For anyone who may object and say: “The Barelwis were aware of the reality of ibn ‘Abd al-Wahhab, so how can it be the case that the Deobandis weren’t??” Then any honest, learned Barelwi would know that the majority of the Barelwis and many of their scholars are not aware of most of the controversies surrounding ibn ‘Abd al-Wahhab and ibn Taymiyyah. Their general understanding of being a wahhabi is someone who follows Saudi moonsightings, or objects to their manner of celebrating the mawlid and ‘urs (note: the Deobandis disallow these as a way to blocking the means of many innovated practices of some subcontinent Barelwis which anyone who visits the subcontinent or searches youtube can clearly see. Many celebrate the mawlid and do ‘urs in a manner which in no way resembles that of the Arab scholars). Their knowledge of ibn ‘Abd al-Wahhab being a deviant (or in their case – a disbeliever) is based on what they had received/heard, while the Deobandis based their praise or criticism of him on what they had received/heard. This is a point which some people seem to object to, possibly because of their generalisation of Barelwi scholars based on those around them. If that is the case, then please don’t take my word for it, I encourage you to speak to the Barelwi scholars of the subcontinent and their elderly scholars in the west – especially those who were born and raised in the subcontinent, have no link to Arab scholars and have not studied in the Arab lands. Test them on their knowledge of ibn ‘Abd al-Wahhab and see the extent of their research on him – better yet, ask them if they’ve ever even read any of his books, and if most of what they know is in fact, based on hearsay. The simple fact that they call the Deobandi scholars “Wahhabis” is in itself, an attestation to the fact that they have no idea what a follower of ibn ‘Abd al-Wahhab believes and propagates.

The following is an extract from the declaration of Deoband:

“… then in sum it is this that religiously Darul Uloom is Muslim; as a sect, Ahl-e-Sunnat wal-Jama’at; in practical method, (Mazhab), Hanafi’yat; in conduct, Sufi; dialectically, MATURIDI ASH’ARI; in respect of the mystic path, Chishtiyyah, rather comprising all the Sufi orders; in thought, Waliyullhian; in principle, Qasimiyah; sectionally, Rasheedian; and as regards connection, Deobandi…

… DIALECTICAL MATURIDIISM: That is, as regards beliefs, the sustentation of the power of certitude and the stability of true beliefs with right thinking in accordonce to the laws and principles determined and codified through the method of the Ahlus Sunnat wal-Jama’at and the ASHA’IRA and the MATUREEDIA; for without it escape from the doubts cast by the tergiversators and the conjectural innovations, superstitions and skepticism of the false sects is not possible. It is evident that this branch is connected with faith (iman)…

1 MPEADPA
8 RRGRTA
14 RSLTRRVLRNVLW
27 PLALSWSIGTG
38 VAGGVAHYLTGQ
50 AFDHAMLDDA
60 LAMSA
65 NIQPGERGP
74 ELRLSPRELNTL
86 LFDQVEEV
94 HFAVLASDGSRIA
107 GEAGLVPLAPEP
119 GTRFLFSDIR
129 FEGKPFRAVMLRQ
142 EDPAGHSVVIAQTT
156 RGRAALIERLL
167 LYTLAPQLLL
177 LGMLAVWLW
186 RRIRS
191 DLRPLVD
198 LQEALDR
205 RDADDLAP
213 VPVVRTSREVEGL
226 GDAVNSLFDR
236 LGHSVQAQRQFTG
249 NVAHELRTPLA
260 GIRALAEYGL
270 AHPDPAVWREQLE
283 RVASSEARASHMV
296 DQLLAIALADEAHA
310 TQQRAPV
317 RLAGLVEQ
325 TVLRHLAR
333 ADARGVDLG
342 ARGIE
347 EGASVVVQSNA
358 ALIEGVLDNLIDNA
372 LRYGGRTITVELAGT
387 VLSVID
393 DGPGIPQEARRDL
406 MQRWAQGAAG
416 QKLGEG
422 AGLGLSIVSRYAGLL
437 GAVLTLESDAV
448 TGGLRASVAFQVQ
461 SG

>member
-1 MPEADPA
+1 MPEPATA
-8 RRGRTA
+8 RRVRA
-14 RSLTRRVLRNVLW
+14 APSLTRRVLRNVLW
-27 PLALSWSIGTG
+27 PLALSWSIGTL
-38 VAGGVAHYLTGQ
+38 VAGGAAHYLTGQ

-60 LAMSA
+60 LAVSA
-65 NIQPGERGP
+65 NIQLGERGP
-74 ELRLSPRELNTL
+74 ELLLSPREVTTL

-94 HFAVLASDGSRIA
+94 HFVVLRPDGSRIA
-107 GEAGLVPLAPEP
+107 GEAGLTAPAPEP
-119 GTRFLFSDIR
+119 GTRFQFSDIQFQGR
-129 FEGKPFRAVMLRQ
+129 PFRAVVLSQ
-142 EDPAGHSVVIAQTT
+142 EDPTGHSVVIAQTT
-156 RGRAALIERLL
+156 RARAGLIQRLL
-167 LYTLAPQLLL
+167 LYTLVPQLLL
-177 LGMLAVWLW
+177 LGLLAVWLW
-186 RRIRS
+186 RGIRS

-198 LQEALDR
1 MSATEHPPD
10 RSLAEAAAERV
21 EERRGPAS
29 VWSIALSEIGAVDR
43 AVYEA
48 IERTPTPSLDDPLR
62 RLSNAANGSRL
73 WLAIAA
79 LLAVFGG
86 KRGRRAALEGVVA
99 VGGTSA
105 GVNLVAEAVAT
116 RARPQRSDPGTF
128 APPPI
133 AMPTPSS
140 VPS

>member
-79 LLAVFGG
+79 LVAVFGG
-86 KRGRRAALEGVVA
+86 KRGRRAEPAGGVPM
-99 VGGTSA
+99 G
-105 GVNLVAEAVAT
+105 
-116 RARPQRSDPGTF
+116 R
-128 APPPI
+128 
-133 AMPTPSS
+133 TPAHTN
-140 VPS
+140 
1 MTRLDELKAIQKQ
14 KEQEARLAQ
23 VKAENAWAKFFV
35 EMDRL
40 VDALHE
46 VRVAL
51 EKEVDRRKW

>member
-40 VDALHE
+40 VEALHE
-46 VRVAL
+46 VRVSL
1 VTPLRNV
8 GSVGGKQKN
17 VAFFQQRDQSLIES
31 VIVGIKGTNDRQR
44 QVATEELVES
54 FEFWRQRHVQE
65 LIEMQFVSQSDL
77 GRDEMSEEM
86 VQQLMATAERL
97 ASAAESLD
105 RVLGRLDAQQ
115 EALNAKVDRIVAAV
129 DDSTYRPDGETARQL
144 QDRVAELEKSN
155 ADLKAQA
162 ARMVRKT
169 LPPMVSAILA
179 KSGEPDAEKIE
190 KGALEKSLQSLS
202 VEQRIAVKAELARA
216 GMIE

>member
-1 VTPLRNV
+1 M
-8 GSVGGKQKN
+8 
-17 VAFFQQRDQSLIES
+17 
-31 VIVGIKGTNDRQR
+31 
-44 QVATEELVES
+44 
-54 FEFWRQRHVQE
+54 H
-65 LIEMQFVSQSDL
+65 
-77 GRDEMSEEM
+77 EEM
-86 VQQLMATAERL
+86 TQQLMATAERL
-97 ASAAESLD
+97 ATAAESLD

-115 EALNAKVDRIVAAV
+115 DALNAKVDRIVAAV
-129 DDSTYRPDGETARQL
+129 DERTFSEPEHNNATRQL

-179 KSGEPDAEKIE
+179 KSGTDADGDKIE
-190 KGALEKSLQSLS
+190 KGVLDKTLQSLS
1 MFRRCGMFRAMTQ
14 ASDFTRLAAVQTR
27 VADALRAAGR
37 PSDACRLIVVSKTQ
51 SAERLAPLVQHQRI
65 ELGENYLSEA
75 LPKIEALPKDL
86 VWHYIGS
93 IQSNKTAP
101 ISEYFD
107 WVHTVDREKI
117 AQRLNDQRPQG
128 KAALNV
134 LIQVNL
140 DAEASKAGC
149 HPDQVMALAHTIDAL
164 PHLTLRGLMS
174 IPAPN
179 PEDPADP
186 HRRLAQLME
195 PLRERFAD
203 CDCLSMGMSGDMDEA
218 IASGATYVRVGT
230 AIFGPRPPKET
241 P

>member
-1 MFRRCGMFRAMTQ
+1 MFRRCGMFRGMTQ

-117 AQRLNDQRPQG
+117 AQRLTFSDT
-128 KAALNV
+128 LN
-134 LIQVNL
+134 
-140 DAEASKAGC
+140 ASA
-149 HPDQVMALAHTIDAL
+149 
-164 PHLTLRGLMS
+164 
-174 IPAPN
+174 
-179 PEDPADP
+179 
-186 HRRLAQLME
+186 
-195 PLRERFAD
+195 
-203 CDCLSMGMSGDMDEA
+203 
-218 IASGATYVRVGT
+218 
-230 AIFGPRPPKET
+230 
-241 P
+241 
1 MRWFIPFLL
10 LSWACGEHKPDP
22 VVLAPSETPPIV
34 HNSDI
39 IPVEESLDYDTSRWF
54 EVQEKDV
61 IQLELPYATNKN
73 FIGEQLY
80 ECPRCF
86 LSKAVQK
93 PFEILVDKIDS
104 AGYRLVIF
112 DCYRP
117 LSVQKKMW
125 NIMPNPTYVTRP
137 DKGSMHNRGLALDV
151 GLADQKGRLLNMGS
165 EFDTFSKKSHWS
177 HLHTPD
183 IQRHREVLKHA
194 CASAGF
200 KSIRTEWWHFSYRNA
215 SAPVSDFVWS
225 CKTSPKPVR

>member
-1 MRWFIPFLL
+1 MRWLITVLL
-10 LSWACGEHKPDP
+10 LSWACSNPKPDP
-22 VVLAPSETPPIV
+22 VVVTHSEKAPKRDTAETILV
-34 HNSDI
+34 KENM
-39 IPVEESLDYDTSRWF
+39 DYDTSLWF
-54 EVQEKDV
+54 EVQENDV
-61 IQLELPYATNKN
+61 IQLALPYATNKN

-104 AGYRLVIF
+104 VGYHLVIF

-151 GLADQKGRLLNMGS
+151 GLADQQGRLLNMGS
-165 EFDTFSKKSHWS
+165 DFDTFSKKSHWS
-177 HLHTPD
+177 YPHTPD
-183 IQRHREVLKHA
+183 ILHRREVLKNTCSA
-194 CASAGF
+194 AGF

… Hence among the constituents of the track of Darul Uloom this factor is an important element on which the establishment of the education and training of Darul Uloom working. It comes under Ihsan (god-consciousness), while it is connected with spiritual training. Thus the knowledge of the Shari’at, the following of the path, conformity to the Sunnat, Jurisprudential Hanafi’ism, dialectical MATURIDIISM, defense against deviation, and the taste for Qasimism and Rasheedism are the constituents of this moderate track which answers well to “seven ears, in every ear a hundred grains” (11:261). If these “seven ears” are expressed in shara’i language, they can be interpreted as Iman (faith), Islam, Ashan and Izhar-e- Deen (demonstration of religion), as has been indicated item-wise above. The collection of all these seven articles with the above-mentioned details is the track of Darul Uloom Deoband…


A further point to take note of is the fact that Deobandi scholars do not go around slaughtering and massacre-ing believers while accusing them of shirk. Rather, they do what the scholars have said ibn ‘Abd al-Wahhab should have done – they strive to raise awareness of the many prevalent customs in the subcontinent which outwardly denote shirk although the individuals involved may internally be safe from such. Something to ponder upon.

Incase the reader is of the view that the author of this very basic article is biased towards the Deobandi scholars as he himself is a Deobandi, then please know that this was written with the intention of raising awareness among the Deobandis, just as much so, as it was written to raise awareness among the Barelwis and everyone else. A huge problem, and one of the main reasons for disunity, takfir, and tabdi’ in the subcontinent between the Deobandis and Barelwis, is ilzami arguments ie. “You said such and such, which means you believe this”, or “You did such and such, so in turn it means that…” – this is a very unscholarly manner of discussion and in reality, is nothing but specualtion. Both camps need to move away from this tradition which is rampant on both sides. I do not agree with those who have made tabdi’ and takfir of others while utilising this line of argument – whichever group they belong/ed to, and that this is/was an error on their respective part. We are not obliged to follow the errors of the scholars, but should rather learn from their mistakes and we should distance ourselves from such mistakes without bias and fanaticism. Many people need to learn and stop thinking that the Islamic world is based around the subcontinent and their issues of dispute, as sadly, this is case with many individuals.

Rather than making a generalisation of all Deobandi scholars based on those who may have praised Muhammad ibn ‘Abd al-Wahhab, it would be more fruitful to join those like myself who strive to make them aware of his reality and that of ibn Taymiyyah. Let us be those who are part of the cure, and not the disease.

A final word of advice: One should keep in mind that true research is that research which is done with the purpose of seeking the truth, and not that which is done to prove someone right or wrong according to ones own understanding based on preconceptions which they are stubborn upon. Have an open mind, and always seek the truth.

And Allah knows best.

Courtesy of: Fulan ibn Fulan al-Deobandi